Notre Dame lost 42-14 on Monday.
MIAMI GARDENS, Fla. — On a flawless South Florida night, Notre Dame players saw a legend emerge in present time. To their bone-deep disbelief, it was not them.
The eruption of streamers and confetti and joy surrounded them, and their shock and desolation filled the spaces in between. A program lost for a quarter-century might not be directionless, but the top looked far away from here.
A moment the Irish believed they were meant to have ended in a quiet walk out of sight and into another year of what might be. Alabama is the national champion, again, the SEC's marauding run extended to a seventh straight year with a 42-14 humiliation of Notre Dame in the BCS title game Monday, the Irish's first loss also their most excruciating.
Most left the field with distant gazes as the Crimson Tide hoisted newspapers with headlines blaring, "BAMA AGAIN." Nose guard Louis Nix limped off slowly. Tailback Theo Riddick pulled a towel over his head to hide his tears, which then burst forth by his locker stall. Across the room, freshman cornerback KeiVarae Russell tried to laugh through crying he couldn't stop.
Twenty-four years since that last title in 1988, wandering through losses and death and empty promise. When everyone saw the light at the end of it all, what they saw was that crystal football hoisted skyward. It remained far, far beyond their grasp at Sun Life Stadium and claimed by a different reborn college football dynasty.
"They're back-to-back national champs," Irish coach Brian Kelly said. "So that's what it looks like. Measure yourself against that, and it was pretty clear across the board what we have to do."
It was an oppressive deluge of unprepared and nerve-racked play from the start, the most yards (529) surrendered by Notre Dame (12-1) all year and the most points ever surrendered by Notre Dame in a bowl game. Eddie Lacy rampaged for 140 yards, AJ McCarron threw for 264 and four touchdowns and Alabama (13-1) did, basically, whatever it wanted.
Alabama players called a meeting shortly after their arrival in Florida, and some mused that it reflected a fracture in the focus of the defending champs. But the stoicism they demonstrated all week turned out to be determination to kick the ever-loving tar out of the nation's No. 1 team.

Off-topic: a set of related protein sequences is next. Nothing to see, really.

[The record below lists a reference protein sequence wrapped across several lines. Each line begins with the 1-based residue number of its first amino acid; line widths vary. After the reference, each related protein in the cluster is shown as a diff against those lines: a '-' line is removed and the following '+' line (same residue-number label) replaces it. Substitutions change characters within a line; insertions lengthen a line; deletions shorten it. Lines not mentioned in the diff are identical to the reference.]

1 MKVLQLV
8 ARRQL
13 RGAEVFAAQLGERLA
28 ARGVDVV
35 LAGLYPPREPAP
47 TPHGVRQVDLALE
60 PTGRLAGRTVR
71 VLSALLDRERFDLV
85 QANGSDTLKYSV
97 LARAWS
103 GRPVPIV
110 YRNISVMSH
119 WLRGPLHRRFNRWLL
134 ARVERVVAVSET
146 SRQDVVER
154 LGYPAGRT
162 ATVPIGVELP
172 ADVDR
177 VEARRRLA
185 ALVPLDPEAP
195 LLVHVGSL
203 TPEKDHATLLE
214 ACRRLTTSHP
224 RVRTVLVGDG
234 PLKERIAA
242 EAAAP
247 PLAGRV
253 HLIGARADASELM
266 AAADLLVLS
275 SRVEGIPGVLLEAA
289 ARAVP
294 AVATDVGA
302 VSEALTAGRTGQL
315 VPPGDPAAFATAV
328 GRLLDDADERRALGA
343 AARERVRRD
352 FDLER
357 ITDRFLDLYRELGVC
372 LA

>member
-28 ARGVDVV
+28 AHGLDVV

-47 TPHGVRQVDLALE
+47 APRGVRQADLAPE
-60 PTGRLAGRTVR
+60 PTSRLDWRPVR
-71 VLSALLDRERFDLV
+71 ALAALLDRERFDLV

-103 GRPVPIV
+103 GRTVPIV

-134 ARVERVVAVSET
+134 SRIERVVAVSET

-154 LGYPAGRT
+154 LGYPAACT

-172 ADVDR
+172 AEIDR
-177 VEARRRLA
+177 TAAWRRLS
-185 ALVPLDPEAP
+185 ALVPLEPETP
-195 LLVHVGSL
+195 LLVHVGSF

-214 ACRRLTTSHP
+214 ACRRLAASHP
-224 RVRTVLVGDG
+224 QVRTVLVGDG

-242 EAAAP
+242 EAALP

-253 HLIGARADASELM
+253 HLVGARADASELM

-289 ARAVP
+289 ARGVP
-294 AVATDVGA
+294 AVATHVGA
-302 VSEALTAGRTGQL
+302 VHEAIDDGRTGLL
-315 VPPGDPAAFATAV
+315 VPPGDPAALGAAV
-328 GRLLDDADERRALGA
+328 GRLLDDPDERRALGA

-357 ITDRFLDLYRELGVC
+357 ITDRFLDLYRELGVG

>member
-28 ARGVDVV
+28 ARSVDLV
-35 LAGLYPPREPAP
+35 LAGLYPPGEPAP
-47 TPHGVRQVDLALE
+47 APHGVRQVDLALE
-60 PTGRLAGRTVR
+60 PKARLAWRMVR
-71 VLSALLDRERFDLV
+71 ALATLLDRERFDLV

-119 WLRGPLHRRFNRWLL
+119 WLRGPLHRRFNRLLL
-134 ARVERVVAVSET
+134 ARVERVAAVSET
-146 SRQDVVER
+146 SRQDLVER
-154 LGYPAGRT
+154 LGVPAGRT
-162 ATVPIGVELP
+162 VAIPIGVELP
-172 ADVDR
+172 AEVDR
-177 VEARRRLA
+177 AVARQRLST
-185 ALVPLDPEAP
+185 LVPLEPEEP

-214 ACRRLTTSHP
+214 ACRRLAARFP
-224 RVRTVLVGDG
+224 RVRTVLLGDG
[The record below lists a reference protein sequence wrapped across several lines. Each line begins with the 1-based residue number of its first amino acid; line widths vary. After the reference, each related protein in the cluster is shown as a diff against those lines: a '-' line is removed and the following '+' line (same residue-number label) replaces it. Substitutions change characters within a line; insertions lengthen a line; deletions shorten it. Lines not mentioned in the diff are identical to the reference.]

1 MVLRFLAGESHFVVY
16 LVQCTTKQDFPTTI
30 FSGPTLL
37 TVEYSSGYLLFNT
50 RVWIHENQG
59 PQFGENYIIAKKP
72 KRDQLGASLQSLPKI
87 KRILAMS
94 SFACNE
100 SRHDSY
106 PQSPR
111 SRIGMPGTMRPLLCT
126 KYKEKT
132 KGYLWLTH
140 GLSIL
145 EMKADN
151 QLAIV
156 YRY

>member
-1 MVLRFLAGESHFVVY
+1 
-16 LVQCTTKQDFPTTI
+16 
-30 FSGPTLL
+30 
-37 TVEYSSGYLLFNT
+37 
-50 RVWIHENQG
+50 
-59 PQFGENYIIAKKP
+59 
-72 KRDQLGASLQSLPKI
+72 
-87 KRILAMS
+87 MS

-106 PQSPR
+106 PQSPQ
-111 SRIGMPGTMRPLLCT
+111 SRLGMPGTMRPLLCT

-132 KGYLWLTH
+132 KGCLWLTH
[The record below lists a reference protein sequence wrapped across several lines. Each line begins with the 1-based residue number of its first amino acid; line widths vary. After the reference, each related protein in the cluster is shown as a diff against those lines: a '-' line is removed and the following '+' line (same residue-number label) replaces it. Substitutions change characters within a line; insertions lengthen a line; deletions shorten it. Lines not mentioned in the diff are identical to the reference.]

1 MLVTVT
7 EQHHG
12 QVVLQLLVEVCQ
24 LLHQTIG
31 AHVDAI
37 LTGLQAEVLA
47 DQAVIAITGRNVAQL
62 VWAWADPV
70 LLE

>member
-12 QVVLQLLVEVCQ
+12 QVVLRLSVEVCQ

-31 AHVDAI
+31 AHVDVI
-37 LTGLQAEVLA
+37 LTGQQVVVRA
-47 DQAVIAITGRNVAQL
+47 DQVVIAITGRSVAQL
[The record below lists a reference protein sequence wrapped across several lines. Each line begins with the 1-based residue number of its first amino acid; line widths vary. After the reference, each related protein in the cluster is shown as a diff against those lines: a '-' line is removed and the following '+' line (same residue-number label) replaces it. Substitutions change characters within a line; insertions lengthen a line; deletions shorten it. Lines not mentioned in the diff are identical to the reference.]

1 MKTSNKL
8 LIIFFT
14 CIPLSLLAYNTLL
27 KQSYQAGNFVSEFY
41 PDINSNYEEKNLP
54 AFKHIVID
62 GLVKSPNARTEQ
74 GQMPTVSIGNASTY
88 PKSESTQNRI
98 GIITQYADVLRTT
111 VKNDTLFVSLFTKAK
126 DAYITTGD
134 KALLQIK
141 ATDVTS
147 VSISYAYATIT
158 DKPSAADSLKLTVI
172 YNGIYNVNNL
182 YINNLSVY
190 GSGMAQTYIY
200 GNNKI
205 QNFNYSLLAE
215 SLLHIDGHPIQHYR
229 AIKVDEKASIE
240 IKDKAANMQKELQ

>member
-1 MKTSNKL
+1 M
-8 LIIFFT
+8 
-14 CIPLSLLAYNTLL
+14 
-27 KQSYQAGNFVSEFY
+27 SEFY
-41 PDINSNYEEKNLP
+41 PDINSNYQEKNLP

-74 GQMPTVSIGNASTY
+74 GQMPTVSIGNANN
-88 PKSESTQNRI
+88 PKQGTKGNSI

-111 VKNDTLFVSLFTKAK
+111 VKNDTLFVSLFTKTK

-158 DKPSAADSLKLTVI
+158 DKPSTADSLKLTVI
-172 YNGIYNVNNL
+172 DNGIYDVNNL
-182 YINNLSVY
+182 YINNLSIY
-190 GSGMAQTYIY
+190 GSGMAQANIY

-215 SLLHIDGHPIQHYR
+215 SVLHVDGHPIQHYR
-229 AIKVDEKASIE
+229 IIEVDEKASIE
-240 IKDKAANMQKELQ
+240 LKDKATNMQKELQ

"We knew one team would break," Alabama defensive end Damion Square said, "and it wasn't going to be us."
It required only five plays for Alabama to find the end zone. Lacy was the sledgehammer, and it was 7-0 after the longest touchdown drive and the first first-quarter touchdown allowed by Notre Dame all season.
The curb-stomping didn't end. McCarron threw a touchdown pass, then set up a T.J. Yeldon score with 25- and 28-yard passes, then dumped a short toss to Lacy that the junior hauled into the end zone. It was a 28-0 lead, arrived at brutally, with special indifference to destiny and fortune.
"They did not dominate us," Nix said. "We just didn't play our ballgame, man. We didn't make tackles. Everything we did or had lined up should have worked."
In whatever context or interpretation, Alabama was destroying everything Notre Dame built over a brilliant season, stomping validation into a million little pieces.
"It felt like we were sinking in quicksand," guard Chris Watt said. "We couldn't get out of it."
It was 35-0 before Notre Dame at last responded with an 85-yard drive to an Everett Golson 2-yard option keeper, ending the Tide's 108-minute shutout streak in BCS championship appearances. When McCarron answered with another scoring toss to Amari Cooper, all that was left was getting out alive and figuring where to go from here.
After that last title in 1988, the pall descended. Lou Holtz left, and then it was Bob Davie and George O'Leary's resume and Tyrone Willingham and Charlie Weis' decided schematic advantage. Then Kelly arrived, and there was no definable reason to expect a title run to happen this year, and then it did.
It seemed, regardless of the outcome, Notre Dame might be a fully functional college football leviathan humming along. Then came the mighty Tide and a dent in the validation.
So, yes, the Irish making it this far proved a great deal.
"Nobody had us in this position to start the season," said receiver DaVaris Daniels, a bright spot with 115 receiving yards, "and look how far we've come, so quick."
And yet the Irish absorbing such a bracing setback means they must prove so much more.
"At Notre Dame, you're expected to win national championships," Watt said. "A lot of the things we did this season were just unbelievable. Those were all wonderful things. But it doesn't really mean anything when you don't win a national championship. You can't really win anything else here."
So off they went, dazed and empty-handed. All around them the new college football dynasty celebrated. All around them, Notre Dame saw what it desperately wanted to become.
Off they went, into the tunnels, a brilliant season ending well short of legend. And the Irish would do what everyone before them had done for a quarter-century, and wake up in the morning just waiting to get back.
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